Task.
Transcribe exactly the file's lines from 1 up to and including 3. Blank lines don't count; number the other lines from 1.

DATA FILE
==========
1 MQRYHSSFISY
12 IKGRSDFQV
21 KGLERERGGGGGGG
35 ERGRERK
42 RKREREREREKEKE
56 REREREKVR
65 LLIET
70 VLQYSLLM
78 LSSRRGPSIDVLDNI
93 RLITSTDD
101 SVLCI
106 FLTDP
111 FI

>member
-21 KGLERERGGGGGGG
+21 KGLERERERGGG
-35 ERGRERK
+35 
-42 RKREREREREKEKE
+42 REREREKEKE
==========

1 MQRYHSSFISY
12 IKGRSDFQV
21 KGLERERGGGGGGG